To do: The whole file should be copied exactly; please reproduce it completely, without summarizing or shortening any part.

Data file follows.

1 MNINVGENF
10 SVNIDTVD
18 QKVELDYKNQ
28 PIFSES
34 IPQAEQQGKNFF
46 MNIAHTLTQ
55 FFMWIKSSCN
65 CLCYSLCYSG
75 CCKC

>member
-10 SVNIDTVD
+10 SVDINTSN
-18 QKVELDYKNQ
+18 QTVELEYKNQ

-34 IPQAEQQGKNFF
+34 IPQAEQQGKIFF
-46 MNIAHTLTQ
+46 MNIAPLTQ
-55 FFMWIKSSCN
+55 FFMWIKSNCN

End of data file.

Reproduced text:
1 MNINVGENF
10 SVNIDTVD
18 QKVELDYKNQ
28 PIFSES
34 IPQAEQQGKNFF
46 MNIAHTLTQ
55 FFMWIKSSCN
65 CLCYSLCYSG
75 CCKC

>member
-10 SVNIDTVD
+10 SVDINTSN
-18 QKVELDYKNQ
+18 QTVELEYKNQ

-34 IPQAEQQGKNFF
+34 IPQAEQQGKIFF
-46 MNIAHTLTQ
+46 MNIAPLTQ
-55 FFMWIKSSCN
+55 FFMWIKSNCN